Thursday, June 10, 2010
Ads of the Damned: Ron Johnson, "Real World"
Let's kick this off by contrasting the opening TV gambits by the Johnson and the Terrence Wall campaigns. Wall was really nothing more than an extra in his own ad. Even though the narrator was describing Wall's story, by acting out the metaphor of scrapping and repainting an old wall Terrence Wall kind felt like a puppet without any agency and subject to the instructions of an omniscient disembodied voice from above. The whole mise en scene had the effect of making Wall look like an afterthought.
Not Johnson. He is the narrator and the audience's guide through the action of ad, leaving little doubt who's in charge.
The imagery is clearly intended to portray Johnson as a strong leader. I counted 5 shots of B-roll of Johnson giving orders to underlings, scrutinizing details, pointing at stuff like he owns the place (because he, um, does), etc. They're commanding visuals designed to make Johnson look like he's in charge of a working class operation -- he's even literally wearing a shirt with a blue collar while he does so.
Details like wardrobe are important ways to connect with voters. Since he's not an office holder, Johnson's actions in the spot have to look like he's ready to lead, something he pulls off quite effectively in this ad; but he still has to connect with the audience he intends to lead. That's one of the reasons why B-roll of politicians who are running for re-election so often shows them listening to constituents instead of ordering staffers around. I'm sure we'll see shots of Johnson listening to folks at a parade (or something) down the line, but now is the time to announce one's presence with authority.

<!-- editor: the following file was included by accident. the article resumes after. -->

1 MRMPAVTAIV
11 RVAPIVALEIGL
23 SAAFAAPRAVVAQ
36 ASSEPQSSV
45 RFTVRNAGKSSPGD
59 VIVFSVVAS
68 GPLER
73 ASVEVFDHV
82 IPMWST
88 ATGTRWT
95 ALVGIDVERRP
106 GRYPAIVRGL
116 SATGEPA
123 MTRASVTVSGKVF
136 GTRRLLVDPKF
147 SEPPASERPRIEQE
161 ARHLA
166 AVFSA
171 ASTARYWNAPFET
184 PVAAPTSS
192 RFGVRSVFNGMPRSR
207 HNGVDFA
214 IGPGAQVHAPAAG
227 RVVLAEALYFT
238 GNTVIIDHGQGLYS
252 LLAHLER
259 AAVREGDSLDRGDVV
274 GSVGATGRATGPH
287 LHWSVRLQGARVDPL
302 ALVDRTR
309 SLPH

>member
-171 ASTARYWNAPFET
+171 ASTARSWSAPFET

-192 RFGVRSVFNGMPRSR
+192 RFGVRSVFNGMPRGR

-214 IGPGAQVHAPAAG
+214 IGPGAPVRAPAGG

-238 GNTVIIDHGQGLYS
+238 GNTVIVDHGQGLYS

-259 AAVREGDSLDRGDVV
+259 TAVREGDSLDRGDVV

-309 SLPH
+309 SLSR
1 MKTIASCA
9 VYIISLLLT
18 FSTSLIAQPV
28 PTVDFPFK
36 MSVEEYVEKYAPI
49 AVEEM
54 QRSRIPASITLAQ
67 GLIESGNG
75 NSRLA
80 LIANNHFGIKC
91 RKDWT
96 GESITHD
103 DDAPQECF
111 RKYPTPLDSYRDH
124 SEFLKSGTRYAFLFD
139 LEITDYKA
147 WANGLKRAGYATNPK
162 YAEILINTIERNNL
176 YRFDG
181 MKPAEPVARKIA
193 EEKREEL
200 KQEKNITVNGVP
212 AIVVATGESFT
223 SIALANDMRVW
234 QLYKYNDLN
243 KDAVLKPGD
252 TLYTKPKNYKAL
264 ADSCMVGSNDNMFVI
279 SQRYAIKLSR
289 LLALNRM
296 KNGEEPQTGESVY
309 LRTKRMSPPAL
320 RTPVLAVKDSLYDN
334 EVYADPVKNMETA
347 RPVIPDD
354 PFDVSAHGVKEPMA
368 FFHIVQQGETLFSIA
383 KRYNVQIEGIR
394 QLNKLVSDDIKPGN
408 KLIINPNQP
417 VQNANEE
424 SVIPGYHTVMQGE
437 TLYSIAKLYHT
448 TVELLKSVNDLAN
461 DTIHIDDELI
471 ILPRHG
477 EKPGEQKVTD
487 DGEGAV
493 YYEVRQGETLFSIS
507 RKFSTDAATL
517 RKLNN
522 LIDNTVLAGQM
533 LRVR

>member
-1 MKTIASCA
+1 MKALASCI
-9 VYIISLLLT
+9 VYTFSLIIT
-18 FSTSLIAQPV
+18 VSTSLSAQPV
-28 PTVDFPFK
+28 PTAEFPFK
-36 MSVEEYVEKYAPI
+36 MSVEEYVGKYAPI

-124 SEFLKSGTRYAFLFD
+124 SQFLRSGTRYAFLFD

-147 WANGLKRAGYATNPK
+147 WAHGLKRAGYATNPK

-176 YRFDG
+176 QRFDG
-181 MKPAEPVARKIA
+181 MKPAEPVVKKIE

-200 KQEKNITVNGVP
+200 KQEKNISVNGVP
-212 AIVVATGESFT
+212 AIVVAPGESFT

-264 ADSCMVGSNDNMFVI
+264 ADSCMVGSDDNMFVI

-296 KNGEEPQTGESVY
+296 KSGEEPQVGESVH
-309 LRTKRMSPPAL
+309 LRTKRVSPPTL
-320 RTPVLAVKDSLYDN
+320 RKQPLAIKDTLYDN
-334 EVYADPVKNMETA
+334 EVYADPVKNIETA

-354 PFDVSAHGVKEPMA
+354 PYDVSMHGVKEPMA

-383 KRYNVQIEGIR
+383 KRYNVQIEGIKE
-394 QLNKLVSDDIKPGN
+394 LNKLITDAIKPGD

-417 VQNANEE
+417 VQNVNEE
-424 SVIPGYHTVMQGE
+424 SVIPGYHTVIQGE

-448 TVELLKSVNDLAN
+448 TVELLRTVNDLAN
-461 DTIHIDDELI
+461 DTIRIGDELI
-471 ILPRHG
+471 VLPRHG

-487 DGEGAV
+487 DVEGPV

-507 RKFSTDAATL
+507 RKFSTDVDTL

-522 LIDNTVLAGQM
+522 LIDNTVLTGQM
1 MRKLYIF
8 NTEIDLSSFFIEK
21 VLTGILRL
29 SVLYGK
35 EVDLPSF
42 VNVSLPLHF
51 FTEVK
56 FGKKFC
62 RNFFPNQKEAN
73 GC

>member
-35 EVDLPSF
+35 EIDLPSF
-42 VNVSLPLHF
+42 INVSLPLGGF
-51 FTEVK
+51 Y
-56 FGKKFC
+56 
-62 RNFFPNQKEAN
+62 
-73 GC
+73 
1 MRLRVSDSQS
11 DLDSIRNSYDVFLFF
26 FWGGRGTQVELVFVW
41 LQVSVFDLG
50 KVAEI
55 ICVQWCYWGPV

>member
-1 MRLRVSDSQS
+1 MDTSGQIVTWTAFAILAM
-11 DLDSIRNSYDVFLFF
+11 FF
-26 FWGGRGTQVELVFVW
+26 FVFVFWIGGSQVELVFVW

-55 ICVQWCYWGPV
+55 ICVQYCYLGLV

A few scattered thoughts:
Johnson is at his best when he's speaking direct to camera. When gestures and other actions are required, he has a tendency to ham it up a bit and it looks obvious. That's not uncommon for a first-time actor and only gets better with practice.
Goggles. There's a reason why most politicians avoid eye-wear: it looks like they're hiding behind something. That's just a prejudice the audience assumes when they recognize they are watching a politician speak. I realize Johnson's walking through a machinist's shop and that OSHA regulations require protective eye-wear (and, for that matter, that Johnson actually wears glasses), but these are all things you have to take into account when planning the ad. It's also probably one of the reasons why the ad began with an exterior shot that introduced Johnson to the audience sans goggles, which is a good way of establishing a glasses-free first impression.
Not surprisingly, there's no talk about freedom in this spot.
Final Grade: B